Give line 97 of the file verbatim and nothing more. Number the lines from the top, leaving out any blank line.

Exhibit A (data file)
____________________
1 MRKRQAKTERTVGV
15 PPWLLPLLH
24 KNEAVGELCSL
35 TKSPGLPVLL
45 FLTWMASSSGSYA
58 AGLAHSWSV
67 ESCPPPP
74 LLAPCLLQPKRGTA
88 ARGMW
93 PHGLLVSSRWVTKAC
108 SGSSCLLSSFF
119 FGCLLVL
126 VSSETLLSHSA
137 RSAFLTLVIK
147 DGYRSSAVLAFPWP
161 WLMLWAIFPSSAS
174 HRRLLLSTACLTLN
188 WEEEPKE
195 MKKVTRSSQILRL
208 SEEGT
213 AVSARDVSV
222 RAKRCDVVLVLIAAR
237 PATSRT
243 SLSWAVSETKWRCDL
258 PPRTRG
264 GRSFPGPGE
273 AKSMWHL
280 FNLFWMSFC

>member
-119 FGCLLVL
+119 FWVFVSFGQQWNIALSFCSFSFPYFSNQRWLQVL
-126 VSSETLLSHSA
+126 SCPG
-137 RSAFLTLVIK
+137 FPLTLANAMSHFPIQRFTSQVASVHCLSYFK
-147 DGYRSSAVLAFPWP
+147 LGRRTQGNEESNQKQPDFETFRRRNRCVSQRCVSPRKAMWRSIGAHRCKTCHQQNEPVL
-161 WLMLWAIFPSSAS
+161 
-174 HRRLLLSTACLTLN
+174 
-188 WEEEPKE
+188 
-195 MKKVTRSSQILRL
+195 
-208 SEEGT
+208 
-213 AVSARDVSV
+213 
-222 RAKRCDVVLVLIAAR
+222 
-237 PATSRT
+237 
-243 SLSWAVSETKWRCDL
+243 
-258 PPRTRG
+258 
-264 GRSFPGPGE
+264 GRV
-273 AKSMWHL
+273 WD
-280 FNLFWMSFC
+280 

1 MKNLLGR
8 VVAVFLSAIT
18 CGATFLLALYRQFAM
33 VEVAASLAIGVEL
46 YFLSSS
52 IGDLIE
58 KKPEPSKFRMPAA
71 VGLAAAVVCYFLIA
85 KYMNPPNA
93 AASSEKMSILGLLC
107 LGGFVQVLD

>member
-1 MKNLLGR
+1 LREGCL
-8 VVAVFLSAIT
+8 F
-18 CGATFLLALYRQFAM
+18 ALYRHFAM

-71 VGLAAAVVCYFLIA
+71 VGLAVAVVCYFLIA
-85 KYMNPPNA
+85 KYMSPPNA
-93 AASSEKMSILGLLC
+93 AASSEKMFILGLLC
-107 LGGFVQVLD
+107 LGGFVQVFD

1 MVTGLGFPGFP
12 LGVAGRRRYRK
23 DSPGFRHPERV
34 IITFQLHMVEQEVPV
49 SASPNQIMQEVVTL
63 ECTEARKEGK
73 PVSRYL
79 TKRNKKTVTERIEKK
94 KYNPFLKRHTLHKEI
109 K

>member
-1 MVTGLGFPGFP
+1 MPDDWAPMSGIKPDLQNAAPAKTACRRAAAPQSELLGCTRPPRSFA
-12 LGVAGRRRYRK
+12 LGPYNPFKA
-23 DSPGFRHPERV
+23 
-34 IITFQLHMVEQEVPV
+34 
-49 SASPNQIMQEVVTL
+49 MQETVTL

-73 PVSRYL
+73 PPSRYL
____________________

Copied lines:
79 TKRNKKTVTERIEKK